A former beach concessionaire broke down in tears as she learned that she had been found not guilty of hiding and laundering drugs money by the Royal Court.
The trial of Joanne Jones (49), who used to run a deckchair hire business in St. Brelade's Bay, lasted almost two weeks and has resulted in Miss Jones being acquitted of the four charges of laundering criminal cash.
Miss Jones has so far spent 14 months in jail since she was arrested at the St. Brelade's Bay Hotel in September last year, but she has now been released on bail.
Miss Jones was accused of concealing drugs money by transferring it into accounts in the UK, investing it in property in Wales and buying up six investment bonds worth almost £300,000 – charges which she has now been cleared of.
Pictured: Joanne Jones's trial was heard in the Royal Court and has reached the verdict that the Welsh national is not guilty of laundering criminal cash.
Throughout the trial, Miss Jones denied all of the allegations made against her and now the Court has ruled in her favour.
Summing up his case, Defence Advocate Michael Haines argued that the prosecution did not have any evidence to suggest that Miss Jones's money was tainted. Addressing the Court, he said: "Zero evidence and zero evidence is still zero evidence." Advocate Haines said that Miss Jones's increasing wealth saw a "gradual increase in wealth from savings and bank interest."
The trial heard evidence and testimony on both sides of the case, including from Miss Jones herself who was on the stand for two days straight where she defended her record and insisted she had earned her money through hard work. They also heard how £80,000 of cash had been found in her attic.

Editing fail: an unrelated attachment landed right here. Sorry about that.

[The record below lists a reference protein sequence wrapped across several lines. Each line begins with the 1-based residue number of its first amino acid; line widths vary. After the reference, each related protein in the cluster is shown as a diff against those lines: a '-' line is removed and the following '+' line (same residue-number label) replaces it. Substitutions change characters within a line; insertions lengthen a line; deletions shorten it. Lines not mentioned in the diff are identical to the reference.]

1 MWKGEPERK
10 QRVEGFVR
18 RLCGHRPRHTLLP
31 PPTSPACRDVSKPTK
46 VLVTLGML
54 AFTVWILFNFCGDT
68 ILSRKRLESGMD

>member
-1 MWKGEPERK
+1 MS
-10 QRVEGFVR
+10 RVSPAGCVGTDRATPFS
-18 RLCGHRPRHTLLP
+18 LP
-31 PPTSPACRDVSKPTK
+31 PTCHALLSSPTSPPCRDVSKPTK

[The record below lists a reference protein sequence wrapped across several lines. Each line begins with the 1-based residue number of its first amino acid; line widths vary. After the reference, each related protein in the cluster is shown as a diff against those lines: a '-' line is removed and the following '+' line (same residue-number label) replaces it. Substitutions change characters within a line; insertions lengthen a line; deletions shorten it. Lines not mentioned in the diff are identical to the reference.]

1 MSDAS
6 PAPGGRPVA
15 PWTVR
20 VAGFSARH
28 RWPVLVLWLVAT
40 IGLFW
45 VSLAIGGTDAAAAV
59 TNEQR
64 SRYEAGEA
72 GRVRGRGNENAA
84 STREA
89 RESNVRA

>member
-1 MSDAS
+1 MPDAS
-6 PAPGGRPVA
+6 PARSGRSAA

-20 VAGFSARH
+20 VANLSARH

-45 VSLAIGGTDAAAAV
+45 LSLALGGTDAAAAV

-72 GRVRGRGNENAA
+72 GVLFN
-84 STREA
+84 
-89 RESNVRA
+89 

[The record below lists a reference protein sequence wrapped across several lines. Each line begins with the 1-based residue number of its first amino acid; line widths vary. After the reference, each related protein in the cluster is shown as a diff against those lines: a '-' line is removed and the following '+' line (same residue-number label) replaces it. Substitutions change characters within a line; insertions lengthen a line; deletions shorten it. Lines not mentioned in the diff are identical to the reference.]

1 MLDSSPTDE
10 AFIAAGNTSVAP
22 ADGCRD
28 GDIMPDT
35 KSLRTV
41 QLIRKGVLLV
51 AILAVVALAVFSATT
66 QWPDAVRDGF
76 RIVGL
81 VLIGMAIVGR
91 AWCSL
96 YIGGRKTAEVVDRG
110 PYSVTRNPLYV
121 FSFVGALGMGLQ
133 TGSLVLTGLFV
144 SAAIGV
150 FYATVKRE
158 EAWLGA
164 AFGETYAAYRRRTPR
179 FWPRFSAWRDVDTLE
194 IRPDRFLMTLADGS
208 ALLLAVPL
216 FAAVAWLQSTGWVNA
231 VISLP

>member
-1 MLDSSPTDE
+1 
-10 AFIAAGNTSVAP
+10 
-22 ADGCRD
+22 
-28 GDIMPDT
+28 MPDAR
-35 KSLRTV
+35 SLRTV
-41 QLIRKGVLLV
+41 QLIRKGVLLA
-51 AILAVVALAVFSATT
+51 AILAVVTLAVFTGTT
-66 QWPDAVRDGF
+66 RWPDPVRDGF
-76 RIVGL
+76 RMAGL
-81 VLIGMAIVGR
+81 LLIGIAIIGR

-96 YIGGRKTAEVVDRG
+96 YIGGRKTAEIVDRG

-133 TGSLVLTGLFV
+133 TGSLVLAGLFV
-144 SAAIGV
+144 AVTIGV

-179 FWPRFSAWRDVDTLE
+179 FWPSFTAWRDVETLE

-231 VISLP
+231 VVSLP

Pictured: Joanne Jones told the Court of all the jobs she had worked in her life to amass assets worth over £1million, including selling fish, working for a hire car company and running deckchair concessions in St. Brelade's Bay.
Despite the testimony of prosecution witnesses including Police officers, a convicted drugs dealer, the property solicitor who helped Miss Jones buy a flat in Jersey, and an accountant tasked with analysing her accounts, the Crown did not convince the Court that Miss Jones was hiding and laundering the proceeds of drugs trafficking.
Prior to the Jurats coming to a verdict, Crown Advocate David Hopwood condemned Miss Jones's testimony as "what is traditionally described as a 'pack of lies'" and said that her various cash business ventures were fronts for her drugs trafficking.
Jurats Pitman and Ramsden, who heard Miss Jones's case, retired for two hours before coming to their verdict of not guilty on all four of the charges.
Miss Jones has been released on bail until a hearing at the end of January relating to other charges she has already pleaded guilty to.
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